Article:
Biomarkers in Shifting the Treatment Paradigm of Asthma - Episode 13
Transcript: Thomas Casale, MD: Let me throw this out to the group. Do you have any concerns during this COVID-19 [coronavirus disease 2019 pandemic] of starting a particular biologic or continuing 1 of those 5 biologics?
Stanley Goldstein, MD: We’ve had patients calling and saying they want to come to the office to get their biologic. I just had a patient who called yesterday. It just so happens he has been diagnosed with COVID-19, and he’s due for his biologic. I’m not bringing him to the office, but I have no concern about using it during the time of their exposure or even if they have it. It has not been shown to increase any lung issues, even in patients who have asthma exacerbation. Even on the same day, also no increase. I’m not concerned about using it or giving it to these patients as far as making them more susceptible to COVID-19.
Michael Wechsler, MD, MMSc: I would be cautious, however, if you’re going to start someone on a biologic in this era, about interpreting responsiveness because it could be confounded by concurrent COVID-19 infection. You may say the person is not responding, but it may be that their response is because of some other factor. I would just be cautious about it. I agree with Stan. I don’t have any specific concerns about either continuing or starting these therapies for any of our patients.
Syed Shahzad Mustafa, MD: I would just go one step further. I agree with the group about not having any concerns about continuing or initiating therapy with biologics. I would say what Mike said earlier. I think we need to be even more diligent than usual to control the asthma for our patients. It may be even more important to be a little more proactive about people with poorly controlled asthma and to now more than ever get them under control.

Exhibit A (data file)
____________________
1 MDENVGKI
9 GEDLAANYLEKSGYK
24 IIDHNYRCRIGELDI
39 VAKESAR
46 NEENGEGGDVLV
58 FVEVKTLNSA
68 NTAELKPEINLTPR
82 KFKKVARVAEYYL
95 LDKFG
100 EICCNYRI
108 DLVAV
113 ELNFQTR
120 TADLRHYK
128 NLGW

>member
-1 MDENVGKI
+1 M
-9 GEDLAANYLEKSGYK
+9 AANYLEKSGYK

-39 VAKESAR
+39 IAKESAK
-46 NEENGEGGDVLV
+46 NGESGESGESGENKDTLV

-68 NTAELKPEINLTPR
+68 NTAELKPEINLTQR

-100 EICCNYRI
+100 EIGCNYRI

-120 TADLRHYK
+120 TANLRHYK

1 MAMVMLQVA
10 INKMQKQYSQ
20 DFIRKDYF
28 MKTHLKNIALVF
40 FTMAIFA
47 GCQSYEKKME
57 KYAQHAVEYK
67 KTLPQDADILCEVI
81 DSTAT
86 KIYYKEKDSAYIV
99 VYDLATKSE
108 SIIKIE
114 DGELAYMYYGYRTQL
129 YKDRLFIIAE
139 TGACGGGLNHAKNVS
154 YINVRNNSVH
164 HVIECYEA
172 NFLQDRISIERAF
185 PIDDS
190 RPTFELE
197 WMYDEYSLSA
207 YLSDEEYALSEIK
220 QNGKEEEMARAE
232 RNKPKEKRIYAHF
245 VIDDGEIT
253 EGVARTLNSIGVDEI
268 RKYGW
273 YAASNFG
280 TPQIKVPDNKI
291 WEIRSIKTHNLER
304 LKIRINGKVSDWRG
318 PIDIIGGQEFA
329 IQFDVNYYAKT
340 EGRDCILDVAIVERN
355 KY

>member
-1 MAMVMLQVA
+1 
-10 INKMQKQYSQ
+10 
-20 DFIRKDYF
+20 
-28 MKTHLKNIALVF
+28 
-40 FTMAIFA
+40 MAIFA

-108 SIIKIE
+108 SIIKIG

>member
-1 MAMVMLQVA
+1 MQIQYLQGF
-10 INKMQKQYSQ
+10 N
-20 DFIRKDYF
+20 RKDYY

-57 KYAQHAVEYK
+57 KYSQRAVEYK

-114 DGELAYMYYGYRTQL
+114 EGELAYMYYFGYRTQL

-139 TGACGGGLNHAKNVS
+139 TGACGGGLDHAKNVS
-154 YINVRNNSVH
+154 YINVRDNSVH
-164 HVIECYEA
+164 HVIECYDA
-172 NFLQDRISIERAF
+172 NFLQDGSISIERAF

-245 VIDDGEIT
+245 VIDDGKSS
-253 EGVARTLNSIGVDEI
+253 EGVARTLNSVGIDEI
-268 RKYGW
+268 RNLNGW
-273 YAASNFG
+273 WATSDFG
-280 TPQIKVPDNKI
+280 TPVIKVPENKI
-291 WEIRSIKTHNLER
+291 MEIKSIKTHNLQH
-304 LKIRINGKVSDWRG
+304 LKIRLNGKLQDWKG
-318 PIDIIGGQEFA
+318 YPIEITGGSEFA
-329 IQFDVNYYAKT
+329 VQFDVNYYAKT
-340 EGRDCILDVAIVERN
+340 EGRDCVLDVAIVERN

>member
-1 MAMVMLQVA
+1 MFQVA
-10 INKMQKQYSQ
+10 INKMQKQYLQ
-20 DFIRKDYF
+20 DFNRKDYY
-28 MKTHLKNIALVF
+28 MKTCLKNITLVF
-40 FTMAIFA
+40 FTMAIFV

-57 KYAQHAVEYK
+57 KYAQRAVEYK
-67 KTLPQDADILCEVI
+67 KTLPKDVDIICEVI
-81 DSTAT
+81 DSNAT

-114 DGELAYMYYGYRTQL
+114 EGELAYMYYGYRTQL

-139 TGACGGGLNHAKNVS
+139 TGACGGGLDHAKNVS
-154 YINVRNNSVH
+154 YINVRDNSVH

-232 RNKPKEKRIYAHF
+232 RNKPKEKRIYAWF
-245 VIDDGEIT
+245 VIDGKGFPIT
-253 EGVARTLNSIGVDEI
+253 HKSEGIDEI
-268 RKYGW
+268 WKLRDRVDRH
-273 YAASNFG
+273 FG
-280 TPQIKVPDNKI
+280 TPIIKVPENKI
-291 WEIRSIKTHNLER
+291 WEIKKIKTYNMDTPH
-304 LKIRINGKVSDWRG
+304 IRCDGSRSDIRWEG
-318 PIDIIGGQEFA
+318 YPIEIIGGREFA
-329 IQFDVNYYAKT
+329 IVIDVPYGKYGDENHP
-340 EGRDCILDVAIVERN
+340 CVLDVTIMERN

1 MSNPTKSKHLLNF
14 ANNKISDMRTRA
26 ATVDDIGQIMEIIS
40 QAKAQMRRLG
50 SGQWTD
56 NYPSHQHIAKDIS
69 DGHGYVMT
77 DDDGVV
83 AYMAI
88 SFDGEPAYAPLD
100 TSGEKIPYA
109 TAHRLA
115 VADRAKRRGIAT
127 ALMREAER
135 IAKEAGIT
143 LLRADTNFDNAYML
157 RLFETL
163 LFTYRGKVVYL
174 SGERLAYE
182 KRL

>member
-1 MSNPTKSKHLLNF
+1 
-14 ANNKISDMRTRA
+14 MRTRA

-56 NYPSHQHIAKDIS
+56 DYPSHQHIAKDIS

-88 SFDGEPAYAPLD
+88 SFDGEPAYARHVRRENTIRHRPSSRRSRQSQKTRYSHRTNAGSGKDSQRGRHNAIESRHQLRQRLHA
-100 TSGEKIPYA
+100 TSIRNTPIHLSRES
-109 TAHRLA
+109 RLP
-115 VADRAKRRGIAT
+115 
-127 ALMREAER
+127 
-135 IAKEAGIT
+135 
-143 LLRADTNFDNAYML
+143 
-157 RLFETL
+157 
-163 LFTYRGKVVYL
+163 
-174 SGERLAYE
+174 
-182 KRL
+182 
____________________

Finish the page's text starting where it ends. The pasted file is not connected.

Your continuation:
Geoffrey L. Chupp, MD: My approach at our center has been the same. It’s critical to maintain disease control in this patient population, and biologics are a key part of that in many of these individuals. And there’s really no evidence that their risk of acquiring COVID-19 or having a severe case of it would increase. I think the major issue is mitigating risk of COVID-19 by getting your in-office injections. We’ve really done 2 things at our center, one is we’ve tried to transition these patients to home dosing, auto-injection, as much as possible, when possible. If they do come into our center for their injections, we’ve reduced the visits down to one visit per hour so we can make sure that there’s not a waiting room full of patients sitting next to each other.
Thomas Casale, MD: Geoff, in that regard, if you’re going to start a patient on a biologic now, would you pick 1 that is approved for home administration?
Geoffrey Chupp, MD: I think I would lean to that. I did that yesterday through a telehealth visit. We have that set up at our center with pharmacists who do teaching with the patient remotely through a video visit, the drug is delivered to the home, and the patient can start it. I think that’s a great way to protect your patients from COVID-19 and enhance their asthma control.
Transcript Edited for Clarity